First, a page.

Sometimes today, church leaders complain, perhaps about their wages or the amount of work that they do.
But Paul was not really complaining. He considered it an honour to suffer because of Christ (Colossians 1:24). And certainly, it is honourable to do Godís work.
We may say that it is not honourable to be without food or water or clothes. Paul had suffered all of these things so that he could declare Godís message. Also, people had hit him with their fists, and sometimes he had nowhere to live. Such a hard life would cause anyone to feel ashamed. And shame is the opposite of honour.
However, the officials of a great king could suffer insults on behalf of their ruler (see 2 Samuel 10:1-5). His soldiers may suffer injury and death for the honour of their country. Although such people may feel personal shame, their actions can bring honour to their country and its ruler. It is an honour to any country to have inhabitants who have behaved in a noble manner, especially in such circumstances.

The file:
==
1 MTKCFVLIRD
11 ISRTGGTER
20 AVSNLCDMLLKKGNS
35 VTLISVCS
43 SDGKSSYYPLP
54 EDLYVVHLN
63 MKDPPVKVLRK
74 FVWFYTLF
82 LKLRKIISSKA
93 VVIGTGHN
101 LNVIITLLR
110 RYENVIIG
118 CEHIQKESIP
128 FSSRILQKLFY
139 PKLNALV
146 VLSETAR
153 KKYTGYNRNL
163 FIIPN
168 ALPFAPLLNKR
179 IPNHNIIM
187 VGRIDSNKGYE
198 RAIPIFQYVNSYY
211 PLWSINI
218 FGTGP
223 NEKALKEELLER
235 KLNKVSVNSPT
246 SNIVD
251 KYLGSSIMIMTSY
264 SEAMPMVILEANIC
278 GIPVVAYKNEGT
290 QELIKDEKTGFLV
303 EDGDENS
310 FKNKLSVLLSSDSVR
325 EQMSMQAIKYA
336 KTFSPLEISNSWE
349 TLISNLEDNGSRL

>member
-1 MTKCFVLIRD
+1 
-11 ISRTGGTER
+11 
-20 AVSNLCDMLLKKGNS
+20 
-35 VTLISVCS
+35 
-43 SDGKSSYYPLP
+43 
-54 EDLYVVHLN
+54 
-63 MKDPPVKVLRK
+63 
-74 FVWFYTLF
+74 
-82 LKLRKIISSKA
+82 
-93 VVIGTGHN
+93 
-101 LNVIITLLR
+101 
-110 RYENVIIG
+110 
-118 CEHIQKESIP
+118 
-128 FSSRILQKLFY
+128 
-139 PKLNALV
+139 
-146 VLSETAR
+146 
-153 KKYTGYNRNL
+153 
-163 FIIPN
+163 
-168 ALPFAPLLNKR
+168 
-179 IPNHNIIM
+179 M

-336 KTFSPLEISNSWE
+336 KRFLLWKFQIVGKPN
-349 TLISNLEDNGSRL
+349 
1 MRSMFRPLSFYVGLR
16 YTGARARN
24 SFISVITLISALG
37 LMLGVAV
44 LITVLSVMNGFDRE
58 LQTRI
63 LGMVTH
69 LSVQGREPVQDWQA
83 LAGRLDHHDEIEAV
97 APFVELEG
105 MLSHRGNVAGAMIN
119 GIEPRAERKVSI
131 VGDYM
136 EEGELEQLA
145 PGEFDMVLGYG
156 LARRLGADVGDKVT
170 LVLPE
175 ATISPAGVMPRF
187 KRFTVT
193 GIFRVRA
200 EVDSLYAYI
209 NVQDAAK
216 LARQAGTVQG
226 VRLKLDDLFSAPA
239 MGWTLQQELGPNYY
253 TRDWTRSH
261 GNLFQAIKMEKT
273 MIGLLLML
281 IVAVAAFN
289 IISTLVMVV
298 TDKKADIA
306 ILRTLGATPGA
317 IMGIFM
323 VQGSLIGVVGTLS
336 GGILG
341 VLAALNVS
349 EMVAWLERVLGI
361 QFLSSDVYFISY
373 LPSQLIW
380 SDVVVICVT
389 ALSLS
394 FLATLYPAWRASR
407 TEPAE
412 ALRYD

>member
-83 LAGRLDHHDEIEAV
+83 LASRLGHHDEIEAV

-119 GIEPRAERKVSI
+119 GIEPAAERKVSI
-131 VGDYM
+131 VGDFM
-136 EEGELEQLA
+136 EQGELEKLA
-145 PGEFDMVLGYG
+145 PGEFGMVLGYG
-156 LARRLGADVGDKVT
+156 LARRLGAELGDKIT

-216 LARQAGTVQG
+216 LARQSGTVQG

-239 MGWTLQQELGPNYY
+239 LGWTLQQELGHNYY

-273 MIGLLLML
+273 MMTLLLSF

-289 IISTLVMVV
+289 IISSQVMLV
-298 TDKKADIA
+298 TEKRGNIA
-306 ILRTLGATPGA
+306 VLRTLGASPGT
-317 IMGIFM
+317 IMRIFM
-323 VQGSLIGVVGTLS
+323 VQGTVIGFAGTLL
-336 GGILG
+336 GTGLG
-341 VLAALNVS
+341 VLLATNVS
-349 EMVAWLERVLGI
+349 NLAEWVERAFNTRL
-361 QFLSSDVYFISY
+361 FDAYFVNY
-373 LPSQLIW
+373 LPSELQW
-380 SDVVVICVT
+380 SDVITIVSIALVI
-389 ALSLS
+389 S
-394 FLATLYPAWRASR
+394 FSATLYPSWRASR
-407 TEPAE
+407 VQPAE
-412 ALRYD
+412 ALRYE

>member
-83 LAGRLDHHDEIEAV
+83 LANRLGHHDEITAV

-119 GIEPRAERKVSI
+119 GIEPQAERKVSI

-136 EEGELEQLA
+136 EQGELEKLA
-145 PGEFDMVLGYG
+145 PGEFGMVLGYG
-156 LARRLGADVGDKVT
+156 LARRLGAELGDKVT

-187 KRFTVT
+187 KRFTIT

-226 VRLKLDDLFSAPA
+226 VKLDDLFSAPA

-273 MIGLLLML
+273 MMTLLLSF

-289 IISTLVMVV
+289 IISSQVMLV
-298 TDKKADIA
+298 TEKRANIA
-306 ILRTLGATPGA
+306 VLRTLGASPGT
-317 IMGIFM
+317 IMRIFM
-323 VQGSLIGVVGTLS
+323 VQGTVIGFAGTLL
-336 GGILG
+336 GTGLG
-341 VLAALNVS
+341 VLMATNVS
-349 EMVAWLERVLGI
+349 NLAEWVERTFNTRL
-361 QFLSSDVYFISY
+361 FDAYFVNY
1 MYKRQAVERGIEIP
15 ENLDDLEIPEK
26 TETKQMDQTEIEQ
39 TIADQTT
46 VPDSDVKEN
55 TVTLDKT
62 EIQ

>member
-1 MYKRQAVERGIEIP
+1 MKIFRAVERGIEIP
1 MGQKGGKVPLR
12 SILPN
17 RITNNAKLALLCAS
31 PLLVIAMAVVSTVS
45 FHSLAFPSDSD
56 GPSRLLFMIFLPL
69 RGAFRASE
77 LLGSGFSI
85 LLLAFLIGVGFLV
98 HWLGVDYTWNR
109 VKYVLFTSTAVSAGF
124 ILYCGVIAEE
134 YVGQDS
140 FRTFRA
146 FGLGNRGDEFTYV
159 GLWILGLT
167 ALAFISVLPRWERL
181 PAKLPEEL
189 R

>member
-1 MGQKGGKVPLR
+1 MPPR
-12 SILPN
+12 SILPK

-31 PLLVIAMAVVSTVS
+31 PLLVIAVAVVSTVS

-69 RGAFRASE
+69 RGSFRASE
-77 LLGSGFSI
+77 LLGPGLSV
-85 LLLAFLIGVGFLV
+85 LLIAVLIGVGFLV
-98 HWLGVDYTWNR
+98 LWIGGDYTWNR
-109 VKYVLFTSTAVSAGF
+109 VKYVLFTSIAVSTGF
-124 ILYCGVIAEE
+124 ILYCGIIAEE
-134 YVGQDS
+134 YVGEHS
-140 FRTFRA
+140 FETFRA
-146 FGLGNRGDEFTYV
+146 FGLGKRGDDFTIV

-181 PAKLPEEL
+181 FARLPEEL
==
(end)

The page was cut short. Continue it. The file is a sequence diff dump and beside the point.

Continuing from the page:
Paul considered it wonderful that he could actually bring honour to Christ (1 Timothy 1:12-15). Formerly, Paul had opposed Christ. Now Paul desired to serve Christ in an even more eager manner. Paul even refused to accept any wages from the churches where he worked (1 Corinthians 4:12; 2 Corinthians 11:7-10). He worked with his hands; he made tents to earn his money (Acts 18:3).
Of course God does not expect every Christian leader to behave like Paul. But no Christian leader should ever be ashamed that he works for God.
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© 2014, Keith Simons.